My First Poster

So a good portion of my life this semester (Spring 2014) was consumed with the assembly of my first poster with my student co-author Adam Catching, and our VERY patient advisor, Dr. Anna Petrova-Mayor. WOW, that was a lot of work. Walking down the halls of the physics department you will find these posters all over the walls. It is all research done by students and their faculty advisors. They are simple looking, just a few equations, some diagrams or photos, and a couple of paragraphs. I used to wonder what the big deal was about them. It isn’t like they were writing a paper. HAHAHA, I was fooled. I am sure writing a good scientific paper is more difficult, BUT, putting together a poster is no walk in the park either. At least not the first time you try it.
Why? Well, you work for months on a piece of research. Months. It takes time to figure out if your question is a valid one and if so, you can only hope that it is answerable within your allotted time frame. Here you get to play with theory for a while. What should happen? Then you have to figure out how best to go about answering your question with your restrictions… mainly, that means time, equipment, human work power, and money. Mostly, money. Stupid money. Once you have a plan, you need to develop your experimental protocols and methodology. Then, start building your setup. Once your setup is good to go (not as easy as that) you get to take data. Realize your data sucks and you need to fix/ adjust/ completely redo/ something, and take it again. Eventually, you get good data and you can compare your (hopefully) good theory to your good data and see what the difference is. Finally, it’s time to publish! YEA!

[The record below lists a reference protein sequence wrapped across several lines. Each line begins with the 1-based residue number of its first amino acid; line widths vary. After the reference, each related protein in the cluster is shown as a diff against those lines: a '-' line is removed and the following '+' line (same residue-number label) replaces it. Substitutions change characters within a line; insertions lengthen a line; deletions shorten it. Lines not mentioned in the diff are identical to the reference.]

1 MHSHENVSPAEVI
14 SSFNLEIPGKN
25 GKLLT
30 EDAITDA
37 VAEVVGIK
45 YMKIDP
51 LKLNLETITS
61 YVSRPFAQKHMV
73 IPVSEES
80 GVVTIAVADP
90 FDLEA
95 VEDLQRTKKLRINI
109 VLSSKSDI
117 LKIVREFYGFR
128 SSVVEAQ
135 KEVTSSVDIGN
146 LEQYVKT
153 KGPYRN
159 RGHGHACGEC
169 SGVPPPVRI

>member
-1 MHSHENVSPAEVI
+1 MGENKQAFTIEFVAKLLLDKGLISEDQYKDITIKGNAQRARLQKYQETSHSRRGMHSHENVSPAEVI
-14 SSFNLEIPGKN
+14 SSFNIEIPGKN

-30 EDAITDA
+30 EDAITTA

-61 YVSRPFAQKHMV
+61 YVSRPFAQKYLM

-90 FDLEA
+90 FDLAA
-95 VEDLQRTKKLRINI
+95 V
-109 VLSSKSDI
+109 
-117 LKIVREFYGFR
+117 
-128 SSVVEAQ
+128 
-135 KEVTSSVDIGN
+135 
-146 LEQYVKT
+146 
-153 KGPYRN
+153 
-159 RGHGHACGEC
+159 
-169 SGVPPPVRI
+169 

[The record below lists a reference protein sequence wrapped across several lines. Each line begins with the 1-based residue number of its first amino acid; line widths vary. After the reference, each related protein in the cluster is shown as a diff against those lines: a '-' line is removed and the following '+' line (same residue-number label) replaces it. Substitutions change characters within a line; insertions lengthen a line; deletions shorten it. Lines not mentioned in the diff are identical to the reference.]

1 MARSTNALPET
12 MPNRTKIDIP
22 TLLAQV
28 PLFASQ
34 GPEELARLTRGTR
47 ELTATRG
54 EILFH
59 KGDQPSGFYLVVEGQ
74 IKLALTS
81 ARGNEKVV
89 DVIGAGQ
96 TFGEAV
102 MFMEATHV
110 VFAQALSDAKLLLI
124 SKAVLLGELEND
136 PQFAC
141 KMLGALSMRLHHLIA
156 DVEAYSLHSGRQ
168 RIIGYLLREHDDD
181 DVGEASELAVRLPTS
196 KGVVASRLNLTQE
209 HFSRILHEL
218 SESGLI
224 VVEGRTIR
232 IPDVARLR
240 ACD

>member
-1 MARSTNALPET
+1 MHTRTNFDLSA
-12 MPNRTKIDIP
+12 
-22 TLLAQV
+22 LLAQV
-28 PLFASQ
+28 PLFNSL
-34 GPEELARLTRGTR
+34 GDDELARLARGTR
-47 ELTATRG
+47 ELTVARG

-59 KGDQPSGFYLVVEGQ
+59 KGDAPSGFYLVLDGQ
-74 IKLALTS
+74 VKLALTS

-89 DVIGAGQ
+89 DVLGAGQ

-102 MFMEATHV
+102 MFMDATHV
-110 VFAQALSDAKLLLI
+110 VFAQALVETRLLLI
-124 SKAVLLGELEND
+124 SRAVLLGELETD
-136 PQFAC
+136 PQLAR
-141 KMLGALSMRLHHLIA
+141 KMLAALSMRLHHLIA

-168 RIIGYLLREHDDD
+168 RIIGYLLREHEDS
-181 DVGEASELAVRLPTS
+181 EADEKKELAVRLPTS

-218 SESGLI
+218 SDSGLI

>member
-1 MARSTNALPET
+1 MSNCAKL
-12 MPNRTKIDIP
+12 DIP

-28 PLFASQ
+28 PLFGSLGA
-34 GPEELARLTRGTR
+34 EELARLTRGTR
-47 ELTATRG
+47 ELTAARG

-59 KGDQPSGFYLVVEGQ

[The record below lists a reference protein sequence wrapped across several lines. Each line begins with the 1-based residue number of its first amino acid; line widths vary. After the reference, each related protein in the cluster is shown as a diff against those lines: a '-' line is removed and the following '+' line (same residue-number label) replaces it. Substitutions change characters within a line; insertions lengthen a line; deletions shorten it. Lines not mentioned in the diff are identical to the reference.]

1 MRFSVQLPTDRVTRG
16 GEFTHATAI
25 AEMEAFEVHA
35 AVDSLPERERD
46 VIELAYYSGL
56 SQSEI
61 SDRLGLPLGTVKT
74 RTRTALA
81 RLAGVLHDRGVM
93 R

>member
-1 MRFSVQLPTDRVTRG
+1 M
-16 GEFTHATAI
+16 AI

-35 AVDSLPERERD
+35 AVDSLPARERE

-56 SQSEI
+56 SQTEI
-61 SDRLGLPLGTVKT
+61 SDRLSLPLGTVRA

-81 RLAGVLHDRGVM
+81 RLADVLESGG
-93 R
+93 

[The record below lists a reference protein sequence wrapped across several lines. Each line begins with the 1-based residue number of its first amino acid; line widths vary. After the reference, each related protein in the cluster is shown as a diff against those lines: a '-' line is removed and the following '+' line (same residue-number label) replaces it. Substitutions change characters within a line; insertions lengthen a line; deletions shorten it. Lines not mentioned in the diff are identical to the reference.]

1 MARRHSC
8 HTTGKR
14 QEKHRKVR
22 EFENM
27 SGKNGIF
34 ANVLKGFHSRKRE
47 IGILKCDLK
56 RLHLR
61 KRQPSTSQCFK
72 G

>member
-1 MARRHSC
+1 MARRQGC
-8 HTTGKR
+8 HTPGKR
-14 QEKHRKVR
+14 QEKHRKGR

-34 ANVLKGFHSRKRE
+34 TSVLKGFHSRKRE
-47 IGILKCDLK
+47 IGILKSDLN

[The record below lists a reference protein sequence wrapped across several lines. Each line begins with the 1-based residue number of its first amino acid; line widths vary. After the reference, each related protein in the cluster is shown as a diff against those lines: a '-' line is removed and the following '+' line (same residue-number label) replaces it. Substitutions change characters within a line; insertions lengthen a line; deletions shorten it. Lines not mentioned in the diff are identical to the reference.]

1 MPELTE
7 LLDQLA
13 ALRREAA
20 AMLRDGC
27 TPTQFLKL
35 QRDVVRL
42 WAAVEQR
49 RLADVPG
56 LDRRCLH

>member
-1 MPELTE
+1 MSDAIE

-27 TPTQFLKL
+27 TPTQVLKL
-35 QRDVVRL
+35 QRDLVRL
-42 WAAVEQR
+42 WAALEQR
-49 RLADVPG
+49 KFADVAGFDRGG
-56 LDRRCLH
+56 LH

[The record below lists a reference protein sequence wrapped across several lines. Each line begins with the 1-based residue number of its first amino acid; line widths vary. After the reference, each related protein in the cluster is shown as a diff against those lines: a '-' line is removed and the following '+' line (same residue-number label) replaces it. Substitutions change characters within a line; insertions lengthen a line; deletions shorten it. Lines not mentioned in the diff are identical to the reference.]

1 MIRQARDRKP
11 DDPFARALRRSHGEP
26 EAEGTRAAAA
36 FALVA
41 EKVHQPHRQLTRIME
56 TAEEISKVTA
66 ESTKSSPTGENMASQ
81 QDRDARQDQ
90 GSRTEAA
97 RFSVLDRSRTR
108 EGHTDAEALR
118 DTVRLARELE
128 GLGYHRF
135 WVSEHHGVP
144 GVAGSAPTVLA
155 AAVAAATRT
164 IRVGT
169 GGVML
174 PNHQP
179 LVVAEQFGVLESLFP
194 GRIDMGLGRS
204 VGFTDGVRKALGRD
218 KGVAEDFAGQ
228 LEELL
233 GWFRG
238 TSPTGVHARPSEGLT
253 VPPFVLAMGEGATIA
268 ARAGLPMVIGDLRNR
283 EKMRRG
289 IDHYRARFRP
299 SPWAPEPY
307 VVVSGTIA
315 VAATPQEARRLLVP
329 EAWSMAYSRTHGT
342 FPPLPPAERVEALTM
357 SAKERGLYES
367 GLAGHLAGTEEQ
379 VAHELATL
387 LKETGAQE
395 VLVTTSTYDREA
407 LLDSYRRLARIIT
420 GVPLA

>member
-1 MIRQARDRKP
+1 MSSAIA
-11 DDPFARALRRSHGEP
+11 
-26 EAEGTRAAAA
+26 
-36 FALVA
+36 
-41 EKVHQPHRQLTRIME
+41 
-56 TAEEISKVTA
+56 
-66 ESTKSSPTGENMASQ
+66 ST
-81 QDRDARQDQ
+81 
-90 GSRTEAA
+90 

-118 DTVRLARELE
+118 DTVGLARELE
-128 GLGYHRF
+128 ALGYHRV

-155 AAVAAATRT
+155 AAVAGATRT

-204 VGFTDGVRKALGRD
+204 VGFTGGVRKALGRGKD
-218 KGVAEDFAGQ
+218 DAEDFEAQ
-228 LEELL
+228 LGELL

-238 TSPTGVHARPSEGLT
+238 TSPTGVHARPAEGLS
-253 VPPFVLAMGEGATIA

Back to putting that poster together….
Now you get to talk about all that stuff you learned and figured out…. except you have only have just a few equations, some diagrams or photos, and a couple of paragraphs to work with. WHAT!?! How the heck am I supposed to organize and summarize all that STUFF in a way that actually gets the point across in that limited space? Fresnel equations, wave theory, you call that hard? HA! Summarizing all that work… THAT is hard!
Ok, so I am complaining a little. I really had fun with it. And (not supposed to use “And” as the first word in a sentence…. I don’t care… I’m a rebel!) AND, I didn’t actually have to do a lot of that. See, I came into this research project after it was already started. It wasn’t exactly easy to catch up though. I did have to learn the theory and figure out what the heck that thing was on the fancy looking table and how it all worked. That was quite a bit of work and I admit, I took it slowly. Still, I ended up the first author on this poster somehow.
I must extend my thanks to Dr. Anna Petrova-Mayor for allowing me to be active in this research and also to Scott Gimbal for answering all my questions and patiently pointing out that I was trying to figure out stuff he already did. They call that reinventing the wheel I think. THANK YOU!


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